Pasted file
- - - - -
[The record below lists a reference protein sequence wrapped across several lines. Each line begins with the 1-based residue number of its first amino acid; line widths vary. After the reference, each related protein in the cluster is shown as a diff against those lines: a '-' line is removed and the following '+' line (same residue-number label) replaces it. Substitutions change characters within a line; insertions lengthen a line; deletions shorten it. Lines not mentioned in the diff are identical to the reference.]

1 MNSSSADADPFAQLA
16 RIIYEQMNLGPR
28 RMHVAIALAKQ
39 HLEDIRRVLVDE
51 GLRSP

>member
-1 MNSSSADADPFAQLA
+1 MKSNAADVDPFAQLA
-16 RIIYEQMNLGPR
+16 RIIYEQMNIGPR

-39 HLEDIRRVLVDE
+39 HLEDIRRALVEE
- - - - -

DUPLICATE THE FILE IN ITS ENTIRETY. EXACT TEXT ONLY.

[The record below lists a reference protein sequence wrapped across several lines. Each line begins with the 1-based residue number of its first amino acid; line widths vary. After the reference, each related protein in the cluster is shown as a diff against those lines: a '-' line is removed and the following '+' line (same residue-number label) replaces it. Substitutions change characters within a line; insertions lengthen a line; deletions shorten it. Lines not mentioned in the diff are identical to the reference.]

1 MNSSSADADPFAQLA
16 RIIYEQMNLGPR
28 RMHVAIALAKQ
39 HLEDIRRVLVDE
51 GLRSP

>member
-1 MNSSSADADPFAQLA
+1 MKSNAADVDPFAQLA
-16 RIIYEQMNLGPR
+16 RIIYEQMNIGPR

-39 HLEDIRRVLVDE
+39 HLEDIRRALVEE